Sunday, January 7, 2001,
Chandigarh, India


M A I N   N E W S

Centre gives in to APHC demand
All seven leaders to get passports
From M.L. Kak
Tribune News Service

JAMMU, Jan 6 — The government is said to have decided to issue passports or travel documents to all seven members of the Executive Committee of the APHC to enable them to travel to Pakistan.

Informed sources said two senior APHC leaders, Prof Abdul Gani Bhat and Mr Abdul Gani Lone, who are in Delhi, had held several meetings with mediators. These mediators were candidly told that in case the government did not issue passports to all seven members of the Executive Committee, the proposed visit to Pakistan would be cancelled.

The sources said within the next two days the APHC leaders would be issued the required travel documents. In fact, only five of the seven members require passports because the remaining members, Molvi Umar Farooq and Mr Abdul Gani Lone, already have passports.

Kashmir experts in Delhi, who are acting as mediators between the government and the APHC leaders, had conveyed to the Centre that the APHC leaders were serious in abandoning their plan to visit Pakistan for discussing the Kashmir issue and allied matters with the government and leaders of different militant groups if their condition of passports for all seven Executive Committee members was not accepted.

The APHC leaders had announced that the selection of the team to Pakistan would be made only after all seven members were given the passports. Consequently, the Kashmir experts informed the Central Government and senior bureaucrats in the Home and External Affairs Ministries that Delhi should not provide a chance to the APHC to cancel the visit to Pakistan. Already, Islamabad had on more than one occasion announced its willingness to hold talks with the APHC leaders.

Sources said Delhi had reservations on issuing a passport to Syed Ali Shah Geelani who is treated as a “hawk” in the APHC advocating the merger of Kashmir with Pakistan. The APHC leadership took this as a challenge and decided to contest the government’s plan.

Prof Bhat indicated that in case the passports were issued within a day or two, “I will announce the Hurriyat team for visiting Pakistan.” We may be able to start our peace journey by January 15.


Troops to return to barracks?
From Binoo Joshi

SRINAGAR, Jan 6 — There could be a possibility of the Indian Government ordering its troops managing internal security in Jammu and Kashmir back to the barracks if the All-Party Hurriyat Conference (APHC) can guarantee that militant violence in the state shall cease, perhaps after talks in Pakistan, according to well-placed sources.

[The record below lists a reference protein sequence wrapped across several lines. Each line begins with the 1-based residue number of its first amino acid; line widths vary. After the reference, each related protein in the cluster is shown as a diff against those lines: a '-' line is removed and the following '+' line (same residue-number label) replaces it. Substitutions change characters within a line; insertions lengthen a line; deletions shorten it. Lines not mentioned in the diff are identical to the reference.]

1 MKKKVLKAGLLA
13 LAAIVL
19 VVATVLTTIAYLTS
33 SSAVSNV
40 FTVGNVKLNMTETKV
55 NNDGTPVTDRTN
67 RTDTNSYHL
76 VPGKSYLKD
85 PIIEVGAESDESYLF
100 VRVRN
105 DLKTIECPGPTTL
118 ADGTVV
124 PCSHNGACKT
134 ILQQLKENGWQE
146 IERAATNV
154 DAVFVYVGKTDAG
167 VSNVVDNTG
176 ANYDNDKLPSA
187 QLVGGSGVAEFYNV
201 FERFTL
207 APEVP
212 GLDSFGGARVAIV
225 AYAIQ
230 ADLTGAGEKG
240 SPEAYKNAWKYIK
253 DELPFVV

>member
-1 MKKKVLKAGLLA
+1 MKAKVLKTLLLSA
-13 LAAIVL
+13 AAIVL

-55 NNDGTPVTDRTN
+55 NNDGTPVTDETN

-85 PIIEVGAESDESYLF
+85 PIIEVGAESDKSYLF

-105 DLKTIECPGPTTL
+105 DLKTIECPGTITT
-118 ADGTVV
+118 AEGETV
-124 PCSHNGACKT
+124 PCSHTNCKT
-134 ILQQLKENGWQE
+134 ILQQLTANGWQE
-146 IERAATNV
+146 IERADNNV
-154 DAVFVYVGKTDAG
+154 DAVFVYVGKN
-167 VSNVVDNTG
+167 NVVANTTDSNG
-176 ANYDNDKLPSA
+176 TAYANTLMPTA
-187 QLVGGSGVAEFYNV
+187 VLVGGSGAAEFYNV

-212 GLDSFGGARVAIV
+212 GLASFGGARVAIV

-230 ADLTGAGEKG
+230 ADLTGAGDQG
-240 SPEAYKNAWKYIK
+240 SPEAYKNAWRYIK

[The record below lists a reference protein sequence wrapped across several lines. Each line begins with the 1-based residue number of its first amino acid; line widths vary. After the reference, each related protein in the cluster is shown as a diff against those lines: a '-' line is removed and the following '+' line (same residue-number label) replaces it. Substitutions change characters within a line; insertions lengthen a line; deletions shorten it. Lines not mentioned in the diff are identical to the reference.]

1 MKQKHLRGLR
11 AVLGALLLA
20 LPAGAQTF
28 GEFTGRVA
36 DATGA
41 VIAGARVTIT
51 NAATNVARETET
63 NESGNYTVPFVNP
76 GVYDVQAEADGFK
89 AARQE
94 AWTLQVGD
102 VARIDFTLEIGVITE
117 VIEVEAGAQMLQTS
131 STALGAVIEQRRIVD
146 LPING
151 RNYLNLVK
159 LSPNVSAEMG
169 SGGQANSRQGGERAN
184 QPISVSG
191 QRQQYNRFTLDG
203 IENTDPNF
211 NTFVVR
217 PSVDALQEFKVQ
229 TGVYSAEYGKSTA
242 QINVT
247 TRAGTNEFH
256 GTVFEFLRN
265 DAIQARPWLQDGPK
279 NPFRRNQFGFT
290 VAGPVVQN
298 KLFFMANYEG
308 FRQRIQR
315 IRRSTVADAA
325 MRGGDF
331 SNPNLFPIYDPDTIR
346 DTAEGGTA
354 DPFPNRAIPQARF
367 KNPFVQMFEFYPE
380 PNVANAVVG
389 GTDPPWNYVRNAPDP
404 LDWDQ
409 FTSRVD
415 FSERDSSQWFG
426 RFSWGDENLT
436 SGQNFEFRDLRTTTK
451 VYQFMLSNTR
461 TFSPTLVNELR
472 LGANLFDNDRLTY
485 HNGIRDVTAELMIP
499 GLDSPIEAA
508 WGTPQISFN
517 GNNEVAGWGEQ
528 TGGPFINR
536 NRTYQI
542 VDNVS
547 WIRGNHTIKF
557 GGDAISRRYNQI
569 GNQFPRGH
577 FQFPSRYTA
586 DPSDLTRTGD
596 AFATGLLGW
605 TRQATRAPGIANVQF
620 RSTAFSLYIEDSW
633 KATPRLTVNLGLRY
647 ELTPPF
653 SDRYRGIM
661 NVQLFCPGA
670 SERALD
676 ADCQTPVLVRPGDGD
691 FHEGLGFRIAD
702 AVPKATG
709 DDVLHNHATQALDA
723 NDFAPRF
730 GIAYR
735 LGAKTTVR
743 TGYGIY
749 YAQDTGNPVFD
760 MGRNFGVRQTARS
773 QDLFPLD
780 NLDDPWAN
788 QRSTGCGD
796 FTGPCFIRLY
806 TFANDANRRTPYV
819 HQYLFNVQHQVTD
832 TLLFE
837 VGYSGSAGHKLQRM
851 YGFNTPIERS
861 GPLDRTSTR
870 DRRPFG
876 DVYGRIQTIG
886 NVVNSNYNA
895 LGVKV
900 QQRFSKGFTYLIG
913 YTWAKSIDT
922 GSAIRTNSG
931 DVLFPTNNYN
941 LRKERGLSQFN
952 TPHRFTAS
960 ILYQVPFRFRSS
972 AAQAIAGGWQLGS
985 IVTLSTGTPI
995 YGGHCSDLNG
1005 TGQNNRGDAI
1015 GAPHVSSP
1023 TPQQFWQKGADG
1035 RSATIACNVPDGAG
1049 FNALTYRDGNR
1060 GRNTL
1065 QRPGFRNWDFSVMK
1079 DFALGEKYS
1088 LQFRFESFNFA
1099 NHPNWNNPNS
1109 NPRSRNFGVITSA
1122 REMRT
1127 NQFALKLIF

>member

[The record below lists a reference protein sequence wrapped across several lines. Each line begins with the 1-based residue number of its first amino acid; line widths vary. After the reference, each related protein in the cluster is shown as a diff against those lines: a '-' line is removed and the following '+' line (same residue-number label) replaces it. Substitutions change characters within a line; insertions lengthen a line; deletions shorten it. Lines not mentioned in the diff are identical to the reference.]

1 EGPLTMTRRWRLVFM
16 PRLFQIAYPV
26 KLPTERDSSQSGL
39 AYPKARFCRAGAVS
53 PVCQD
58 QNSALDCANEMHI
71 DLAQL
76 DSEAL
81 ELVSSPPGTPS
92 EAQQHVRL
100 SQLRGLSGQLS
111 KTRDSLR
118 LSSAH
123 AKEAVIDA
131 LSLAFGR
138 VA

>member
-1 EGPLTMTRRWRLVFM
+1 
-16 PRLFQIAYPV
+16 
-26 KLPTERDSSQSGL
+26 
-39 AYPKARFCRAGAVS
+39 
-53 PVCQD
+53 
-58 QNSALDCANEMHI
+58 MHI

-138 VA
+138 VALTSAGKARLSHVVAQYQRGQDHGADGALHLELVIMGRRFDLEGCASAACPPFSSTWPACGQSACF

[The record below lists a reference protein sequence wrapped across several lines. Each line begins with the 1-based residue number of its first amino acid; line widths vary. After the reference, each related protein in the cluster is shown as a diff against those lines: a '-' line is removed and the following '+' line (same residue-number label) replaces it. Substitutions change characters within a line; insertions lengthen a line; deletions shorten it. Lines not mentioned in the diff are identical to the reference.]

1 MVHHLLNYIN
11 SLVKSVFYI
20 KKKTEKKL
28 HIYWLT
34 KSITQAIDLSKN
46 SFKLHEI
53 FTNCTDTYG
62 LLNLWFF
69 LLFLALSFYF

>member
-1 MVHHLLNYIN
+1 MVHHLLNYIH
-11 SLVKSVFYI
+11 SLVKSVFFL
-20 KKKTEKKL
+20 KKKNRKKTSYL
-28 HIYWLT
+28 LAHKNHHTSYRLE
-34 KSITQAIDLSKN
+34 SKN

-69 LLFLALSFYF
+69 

An APHC delegation is to pay a weeklong visit to Pakistan from January 15 for talks with extremist groups there on restoring peace in the state, a process that was set in motion with Prime Minister Atal Behari Vajpayee announcing a ceasefire in the state during Ramzan and then extending this by a month.

But the moot question is whether the terrorist groups operating from Pakistan would agree to end the militancy in Jammu and Kashmir. The Al Badr Mujahadeen, the Harkat-ul-Mujahadeen, the Jaish-e-Mohammad and the Lashker-e-Toiba are some of the groups active in the state that have announced that they will continue their operations in spite of the cease-fire.

In fact, the Lashker-e-Toiba staged a daring attack on Delhi’s Red Fort in which three persons were killed while the Jaish-e-Mohammad mounted a car bomb attack at the headquarters of the Indian Army’s 15 Corps in Srinagar in which 11 persons including the bomber, were killed, after the ceasefire went into effect.

These groups are, therefore, critical for any lasting solution in the state. This was made more than evident last August when the Hizb-ul-Mujahideen called for a cease-fire and asked the Indian Government to begin a dialogue.

But when the Indian Government did respond, it changed stance and called for tripartite talks that would include Pakistan, a position that is clearly untenable to the Indian Government. This led to the collapse of the truce after two weeks.

Should the APHC delegation return with a commitment that militant violence will cease and should there be a kind of reciprocation from New Delhi in ordering troops back to their barracks, it would serve to meet a long-standing demand of Kashmiri separatist groups of all hues as well as the Pakistan Government, say the sources. All these groups have persistently asked for reduction of Army deployment in Kashmir, whose estimates are not available but which Pakistan has alleged to be an exaggerated 700,000 troops, to create what they call an atmosphere conducive for dialogue to solve the Kashmir issue.

The idea that Vajpayee’s initiative might just be inching towards fruition gained currency when Pakistan announced on December 2 that its troops stationed along the Line of Control (LoC) would exercise “maximum restraint.” This was followed on December 20 with the announcement of a partial troop withdrawal. However, Defence Minister George Fernandes has already termed this withdrawal as “inadequate.” Thereafter, Pakistan said on January 5 that it had pulled back “substantial” number of troops from the LoC.Back

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